If the difference between a village and a town is the existence of a market, then it is hard to say exactly where Bonsall stands. Certainly it has a very handsome market cross, set high on 13 steps, but no documentary evidence to prove a regular market. A charter submitted in 1670 was turned down.
Bonsall’s general past is easier to put together and anyone who shares my surname will forgive a short history lesson on the Buntings. Our family tree was rooted here 1,300 years ago by a Saxon thane named Bunt, rewarded for military service with a piece of land hereabouts. By Norman times Bunteshale, meaning ‘Bunt’s corner of land’, was a settled hamlet. Spelt Bonteshall into the 1600s, the place name evolved into the simpler Bonsall and, amazingly, Bunting descendants inhabit ‘their’ village to this day.
A General Musters Return from Elizabethan times lists a respectable little force of landowners ready to bear arms for their country: ‘In the towneship of Bonsal harnes and weapons in redynes for one archer. Able men wtout harnes in ye same towne. Archers ij. Billmen v.’
Bonsall had been exploited for lead since probably Saxon times and land passed in and out of Crown ownership until 1633, when 40 tenants successfully claimed rights as copyholders. Change was in the air and during the Commonwealth Cromwell’s Parliamentary Commissioners called on the Bonsall parson. They found him ‘an able man of good conversasion’ with a flock which even complied, albeit only twice, with a decree ordering monthly one-day fasts from food, ‘bodily delights, rich apparel, ornaments and such like’. No doubt the villagers heartily welcomed the Restoration, for their King’s Head Inn of 1677 honours the Merry Monarch himself, Charles II.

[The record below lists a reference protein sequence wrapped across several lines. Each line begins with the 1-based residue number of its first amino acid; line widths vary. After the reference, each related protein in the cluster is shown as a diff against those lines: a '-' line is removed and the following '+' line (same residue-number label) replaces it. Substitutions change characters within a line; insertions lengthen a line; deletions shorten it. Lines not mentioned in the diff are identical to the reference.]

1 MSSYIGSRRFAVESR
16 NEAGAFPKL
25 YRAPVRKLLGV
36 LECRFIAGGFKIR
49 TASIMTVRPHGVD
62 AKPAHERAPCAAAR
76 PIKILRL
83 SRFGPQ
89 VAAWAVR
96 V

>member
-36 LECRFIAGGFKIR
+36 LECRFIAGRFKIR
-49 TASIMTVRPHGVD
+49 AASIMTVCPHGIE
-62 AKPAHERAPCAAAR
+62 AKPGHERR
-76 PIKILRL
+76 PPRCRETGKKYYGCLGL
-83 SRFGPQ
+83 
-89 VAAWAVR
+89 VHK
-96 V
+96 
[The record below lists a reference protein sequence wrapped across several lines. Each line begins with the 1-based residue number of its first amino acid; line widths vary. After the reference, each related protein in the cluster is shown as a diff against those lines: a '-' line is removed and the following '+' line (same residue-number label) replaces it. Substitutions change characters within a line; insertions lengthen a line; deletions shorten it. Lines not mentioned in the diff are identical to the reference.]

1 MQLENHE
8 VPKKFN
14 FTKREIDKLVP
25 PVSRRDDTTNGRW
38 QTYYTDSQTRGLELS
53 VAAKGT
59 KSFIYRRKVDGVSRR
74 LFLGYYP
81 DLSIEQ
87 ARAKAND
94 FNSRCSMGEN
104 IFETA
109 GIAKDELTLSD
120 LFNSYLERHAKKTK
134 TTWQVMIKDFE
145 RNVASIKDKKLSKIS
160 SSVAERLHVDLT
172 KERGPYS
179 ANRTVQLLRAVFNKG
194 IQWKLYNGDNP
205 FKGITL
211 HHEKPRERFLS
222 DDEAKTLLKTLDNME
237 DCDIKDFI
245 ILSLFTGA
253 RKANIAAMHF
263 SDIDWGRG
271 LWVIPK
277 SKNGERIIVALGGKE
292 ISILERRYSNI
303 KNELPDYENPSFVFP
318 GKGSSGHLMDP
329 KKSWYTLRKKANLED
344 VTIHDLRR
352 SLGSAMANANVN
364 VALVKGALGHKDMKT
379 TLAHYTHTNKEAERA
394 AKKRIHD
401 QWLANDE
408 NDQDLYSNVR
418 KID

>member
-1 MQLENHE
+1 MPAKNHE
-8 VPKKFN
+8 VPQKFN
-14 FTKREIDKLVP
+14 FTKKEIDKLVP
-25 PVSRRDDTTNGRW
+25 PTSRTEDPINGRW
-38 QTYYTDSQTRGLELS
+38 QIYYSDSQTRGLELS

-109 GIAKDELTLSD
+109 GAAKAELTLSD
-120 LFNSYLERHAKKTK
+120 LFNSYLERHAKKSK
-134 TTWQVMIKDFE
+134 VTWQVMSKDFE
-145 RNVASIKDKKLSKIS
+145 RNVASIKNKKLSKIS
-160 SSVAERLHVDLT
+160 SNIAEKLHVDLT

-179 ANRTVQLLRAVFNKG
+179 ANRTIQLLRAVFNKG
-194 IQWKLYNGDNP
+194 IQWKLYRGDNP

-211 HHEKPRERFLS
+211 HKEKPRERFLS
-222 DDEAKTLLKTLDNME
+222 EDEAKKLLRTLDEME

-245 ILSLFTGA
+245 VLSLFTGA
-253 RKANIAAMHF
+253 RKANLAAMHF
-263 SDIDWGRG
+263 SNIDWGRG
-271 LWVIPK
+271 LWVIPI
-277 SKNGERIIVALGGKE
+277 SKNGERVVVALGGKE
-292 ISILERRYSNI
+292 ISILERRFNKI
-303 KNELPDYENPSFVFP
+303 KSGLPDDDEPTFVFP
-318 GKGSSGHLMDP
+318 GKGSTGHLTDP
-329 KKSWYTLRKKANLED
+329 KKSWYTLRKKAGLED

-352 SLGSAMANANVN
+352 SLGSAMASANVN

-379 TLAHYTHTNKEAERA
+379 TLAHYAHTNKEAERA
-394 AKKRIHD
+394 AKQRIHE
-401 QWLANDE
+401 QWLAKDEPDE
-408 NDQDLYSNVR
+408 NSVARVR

Bonsall actually had its own ‘royal’ family by the surname of Prince. An old story tells how a former resident had been mocked for his country ways, until he described his home town as the seat of worthy Princes, where every man’s home was reached over a marble bridge. True enough, for until Miss Prince paid for Bonsall Brook to be culverted in 1871, it ran alongside the main street, bridged by white limestone slabs in front of each cottage.
Geologists know Bonsall for its minerals, igneous rocks, and the lava channel formed millions of years ago by volcanic activity around Ember Lane Neck. Lead miners had enjoyed the added reward of silver deposits at Ball Eye mine. Bonsall’s industrial history is unusually varied; other natural riches have included calamine, barytes and white chert, all exploited by 19th-century industry. Almost 150 framework knitters worked from their cottages or from workshops such as those which survive near the market place and in The Dale.
Bonsall presents a compact and friendly community in spite of appearances, where one half of its residents spend their days looking up to, or down upon, the rest… a split-level village of split-level houses and farmland, plus a split-level church and graveyard.
And the wonderful summertime well dressings are famous far and wide.